In "Let Them Eat Fat", Greg Critser explains how fast food chains have been attacking the poor people market. Critser gives us some interesting facts to support his claim, for example the high proportion oy young black men and workers who consume this kind of food. He also talks about the marketing trick supersizing, and explains that by supersizing the consumer almost doubles the calories in the meal.
After reading this article, I think people should realize that eating fast food is not good at all. The only "good" thing about this food is the price, but in the long run, when people start having health problems because of the consumption of this cheap meals, they will see that it was not worth it to trade thir health in exchange for saving a couple of dollars.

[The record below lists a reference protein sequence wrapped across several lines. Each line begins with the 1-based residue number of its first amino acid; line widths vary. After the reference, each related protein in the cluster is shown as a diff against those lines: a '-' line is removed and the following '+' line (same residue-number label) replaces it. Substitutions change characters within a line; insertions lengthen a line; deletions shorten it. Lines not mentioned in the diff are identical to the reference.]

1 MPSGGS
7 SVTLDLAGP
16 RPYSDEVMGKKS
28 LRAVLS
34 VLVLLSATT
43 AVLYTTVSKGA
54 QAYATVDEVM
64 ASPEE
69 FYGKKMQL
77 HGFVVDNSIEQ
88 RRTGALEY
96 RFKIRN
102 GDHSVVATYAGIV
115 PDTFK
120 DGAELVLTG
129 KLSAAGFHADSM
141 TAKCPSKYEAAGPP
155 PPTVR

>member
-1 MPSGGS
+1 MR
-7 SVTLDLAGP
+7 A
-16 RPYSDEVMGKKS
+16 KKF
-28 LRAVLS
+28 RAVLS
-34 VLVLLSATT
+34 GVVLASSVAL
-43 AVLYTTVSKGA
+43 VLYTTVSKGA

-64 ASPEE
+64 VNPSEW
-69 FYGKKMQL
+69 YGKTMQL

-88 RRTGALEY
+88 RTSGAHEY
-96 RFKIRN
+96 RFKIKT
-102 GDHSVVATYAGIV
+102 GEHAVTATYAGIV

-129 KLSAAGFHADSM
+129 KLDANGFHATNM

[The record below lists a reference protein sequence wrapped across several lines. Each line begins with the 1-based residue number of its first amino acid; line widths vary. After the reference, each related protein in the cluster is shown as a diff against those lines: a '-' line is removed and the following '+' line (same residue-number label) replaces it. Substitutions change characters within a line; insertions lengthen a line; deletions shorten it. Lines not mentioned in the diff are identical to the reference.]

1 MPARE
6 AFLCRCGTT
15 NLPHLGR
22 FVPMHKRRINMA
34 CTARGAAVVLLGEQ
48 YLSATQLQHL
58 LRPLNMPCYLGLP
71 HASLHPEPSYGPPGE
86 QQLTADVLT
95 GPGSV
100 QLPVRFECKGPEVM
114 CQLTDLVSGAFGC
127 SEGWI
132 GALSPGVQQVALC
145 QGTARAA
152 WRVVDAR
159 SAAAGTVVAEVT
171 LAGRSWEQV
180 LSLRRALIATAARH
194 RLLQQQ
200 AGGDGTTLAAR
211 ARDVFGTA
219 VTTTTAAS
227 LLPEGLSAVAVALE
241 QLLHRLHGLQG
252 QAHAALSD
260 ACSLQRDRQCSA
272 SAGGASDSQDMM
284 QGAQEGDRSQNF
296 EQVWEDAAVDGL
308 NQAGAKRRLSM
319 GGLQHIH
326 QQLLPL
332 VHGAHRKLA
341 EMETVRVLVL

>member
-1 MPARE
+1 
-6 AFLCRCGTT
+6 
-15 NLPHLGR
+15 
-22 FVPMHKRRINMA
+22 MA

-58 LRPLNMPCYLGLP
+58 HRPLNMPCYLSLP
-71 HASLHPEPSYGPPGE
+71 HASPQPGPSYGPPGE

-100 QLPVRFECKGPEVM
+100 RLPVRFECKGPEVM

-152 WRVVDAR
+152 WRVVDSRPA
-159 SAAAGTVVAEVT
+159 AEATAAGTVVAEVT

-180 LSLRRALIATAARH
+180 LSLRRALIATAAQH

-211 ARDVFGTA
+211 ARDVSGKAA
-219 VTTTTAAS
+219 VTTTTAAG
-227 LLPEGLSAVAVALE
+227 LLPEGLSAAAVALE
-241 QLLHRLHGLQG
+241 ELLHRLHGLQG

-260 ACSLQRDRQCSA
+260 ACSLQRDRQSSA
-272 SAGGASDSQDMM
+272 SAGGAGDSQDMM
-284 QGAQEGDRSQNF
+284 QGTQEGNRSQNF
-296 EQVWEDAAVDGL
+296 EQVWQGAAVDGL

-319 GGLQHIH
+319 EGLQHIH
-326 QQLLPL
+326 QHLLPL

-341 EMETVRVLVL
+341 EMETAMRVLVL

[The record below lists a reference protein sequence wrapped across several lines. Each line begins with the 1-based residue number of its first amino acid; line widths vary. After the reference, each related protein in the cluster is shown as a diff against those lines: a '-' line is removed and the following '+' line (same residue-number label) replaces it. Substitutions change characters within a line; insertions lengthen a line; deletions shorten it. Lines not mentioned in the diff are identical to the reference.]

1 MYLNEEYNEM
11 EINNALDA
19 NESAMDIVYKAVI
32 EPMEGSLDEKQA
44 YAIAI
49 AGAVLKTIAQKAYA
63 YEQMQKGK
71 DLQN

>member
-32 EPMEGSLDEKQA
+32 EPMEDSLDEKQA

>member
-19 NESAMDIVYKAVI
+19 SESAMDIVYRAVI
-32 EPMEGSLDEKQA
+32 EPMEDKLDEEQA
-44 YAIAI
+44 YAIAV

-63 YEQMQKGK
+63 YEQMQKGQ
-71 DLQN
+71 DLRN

Personally, I stopped eating fast food after watching the documentary "Super Size Me", in which a man decides to eat nothing but McDonald's for a couple of months. The man gets really sick, gains weight like crazy, and starts having heart problems, by seeing what happened to this man, I realized how bad this food is and decided not to eat it again. When we eat in these junk food chains we are basically filling our bodies with fat and sugar, which can both be a serious threat specially to our heart, most young people don't realize this, but when they are older they will.
Another reason why I decided to stop eating fast food was this other article I read a while ago, where they were saying that the meat they use comes mostly from old and sick cows, and also chickens are fed with chemicals that make them develop deformations.
However, from a business point of view, i think fast food chains are not responsible for the health of this people. They are only satisfying an existing need for cheap food, they are not forcing anyone to consume their products, so it is the consumer's decission if they want to eat healthy or not. Unfortunately some people just can't afford to buy healthier food and that's the reason why this fast food chains are so successful speciallly in low-income neighborhoods.